On this episode of WE Have Cancer, Oncologist Dr. Daniel shares how the free Belong.Life app is changing the lives of cancer patients and caregivers around the world. Belong.Life is both a social and professional network for managing and navigating treatments, with a mission to improve the quality of life and the quality of cancer care around the world through technology, engagement, data, and AI.
Guest Biography: Dr. Daniel Vorobiof is the Medical Director of Belong.Life, creator of Belong – Beating Cancer Together, the world’s largest social network and navigator app for cancer patients, caregivers, and medical professionals. He is the founder and former medical director of the Sandton Oncology Centre in Johannesburg and has published more than 120 peer-reviewed articles in international medical journals. He formerly served as an executive board member of the International Committee of ASCO.
Table of Contents:The Online Cancer Community Goes Global
Dr. Vorobiof explains that as a cancer patient, you have more questions than answers, and it’s hard to know what to do or who to trust. Belong is a “GPS for cancer patients.” It’s a social network for support and navigating the treatment of cancer.
The App is Safe, Free, and Personalized
Belong is an international application, it’s free to use, and completely anonymous. All your private information stays private. You can choose which groups you want to be a part of in the app, according to the diagnosis you have and the circumstances that apply to you.
Serving Over 300,000 Patients Worldwide
Dr. Vorobiof says, “I wasn’t looking for a new career in my life, but this was the opportunity for me.” In 40 years as an oncology practitioner, he estimates he treated 20,000-30,000 cancer patients. Now with Belong, he has over 300,000 patients all over the world after just four years on the app.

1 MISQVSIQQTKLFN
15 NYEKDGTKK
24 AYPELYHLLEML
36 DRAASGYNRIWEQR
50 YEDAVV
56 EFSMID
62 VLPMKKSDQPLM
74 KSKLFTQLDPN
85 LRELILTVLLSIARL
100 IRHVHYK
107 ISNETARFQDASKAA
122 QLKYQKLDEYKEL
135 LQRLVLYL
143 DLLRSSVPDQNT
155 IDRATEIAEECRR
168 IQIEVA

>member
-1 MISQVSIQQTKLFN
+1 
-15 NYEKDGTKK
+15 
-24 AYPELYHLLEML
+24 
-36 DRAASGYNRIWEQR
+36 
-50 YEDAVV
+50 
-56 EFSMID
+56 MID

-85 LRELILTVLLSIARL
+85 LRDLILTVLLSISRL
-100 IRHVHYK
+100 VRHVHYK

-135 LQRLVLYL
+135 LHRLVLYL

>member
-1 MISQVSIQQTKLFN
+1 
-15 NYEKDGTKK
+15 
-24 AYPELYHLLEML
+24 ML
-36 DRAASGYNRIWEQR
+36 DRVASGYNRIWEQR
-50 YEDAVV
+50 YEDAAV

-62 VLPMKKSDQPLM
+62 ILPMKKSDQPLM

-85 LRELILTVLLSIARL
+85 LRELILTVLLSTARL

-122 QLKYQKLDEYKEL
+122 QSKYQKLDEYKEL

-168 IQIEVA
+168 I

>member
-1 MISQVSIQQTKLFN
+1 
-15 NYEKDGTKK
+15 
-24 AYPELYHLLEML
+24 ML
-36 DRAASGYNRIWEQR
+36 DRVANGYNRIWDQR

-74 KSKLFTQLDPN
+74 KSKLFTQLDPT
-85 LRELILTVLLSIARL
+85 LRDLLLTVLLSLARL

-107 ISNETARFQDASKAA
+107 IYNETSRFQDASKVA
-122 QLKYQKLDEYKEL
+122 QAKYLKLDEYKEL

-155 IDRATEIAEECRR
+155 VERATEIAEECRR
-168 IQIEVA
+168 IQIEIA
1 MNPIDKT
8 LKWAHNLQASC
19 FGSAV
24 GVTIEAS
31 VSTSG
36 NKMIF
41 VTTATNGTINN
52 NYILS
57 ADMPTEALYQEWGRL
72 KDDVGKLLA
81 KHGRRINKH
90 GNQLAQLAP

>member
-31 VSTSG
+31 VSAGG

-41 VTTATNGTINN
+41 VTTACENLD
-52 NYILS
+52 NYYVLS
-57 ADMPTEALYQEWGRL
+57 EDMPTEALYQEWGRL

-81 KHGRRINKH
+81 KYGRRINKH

The Comfort of Anonymity
Since the app is anonymous, patients can ask questions they might be afraid or embarrassed to ask in person or with family members present at a regular doctor's visit. Plus, caregivers can be active on Belong too; an estimated 20% of the app’s total 400,000 users are caregivers.
Surveying the Cancer Community about COVID Vaccines
Just three days after sending out a survey to the app users about how they were feeling about the COVID vaccines, Dr. Vorobiof received over 1000 quality responses. Detailed findings are still being combed through, but he says 96% of responders said they’d had the vaccine, and 4% reported they did not want to receive it.
Making Sense of Clinical Trials with Belong.Life
The app bridges a huge need in the cancer community in regard to clinical trials with its Clinical Match feature. Taking in a person’s information (de-identified to remain anonymous), the app can match someone with any clinical trial/s they may be suited for.
Bringing Community and Cancer Support to the 21st Century
Receiving support on the online app is simple and intuitive. Emotional support is crucial for both patients and caregivers. Everything from education to emotional support can be found on Belong, all of which is private and anonymous.
Links mentioned in the show:
Check Out the Belong.Life App: https://belong.life/ (Belong.Life)
Support the Child of the Month; Charlie - https://wehavecancershow.com/charlie (https://wehavecancershow.com/charlie)
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Lee is a great host! He is authentic, compassionate, engaging, and very inspiring. I had a great time talking to him. He did a fantastic job tackling difficult topics everyone can relate to. Good job!
A healing voice
There are people who bring healing that goes beyond medicine, and Lee is one of them. His insider's view of cancer, combined with his compassionate and reassuring voice is a gift to anyone going through this journey. The insights and experiences of the guests he interviews are inspiring and real - just what the doctor ordered to help you stay strong of mind, heart and spirit while your body is regaining its health.
Can’t wait for next episode!!!
As a stage IV lung cancer survivor this podcast gives me hope and makes me feel part of a family. Hearing other survivors’ stories, treatments, ups and downs and strategies for moving forward gives me optimism that I can beat cancer too. Thank you to everyone who shares on this podcast and our wonderful host.